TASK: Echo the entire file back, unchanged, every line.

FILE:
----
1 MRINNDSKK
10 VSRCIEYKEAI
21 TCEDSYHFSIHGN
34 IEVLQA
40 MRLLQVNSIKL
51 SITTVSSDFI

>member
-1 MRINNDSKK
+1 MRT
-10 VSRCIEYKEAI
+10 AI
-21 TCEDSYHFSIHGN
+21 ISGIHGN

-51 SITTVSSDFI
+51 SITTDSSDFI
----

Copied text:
1 MRINNDSKK
10 VSRCIEYKEAI
21 TCEDSYHFSIHGN
34 IEVLQA
40 MRLLQVNSIKL
51 SITTVSSDFI

>member
-1 MRINNDSKK
+1 MRT
-10 VSRCIEYKEAI
+10 AI
-21 TCEDSYHFSIHGN
+21 ISGIHGN

-51 SITTVSSDFI
+51 SITTDSSDFI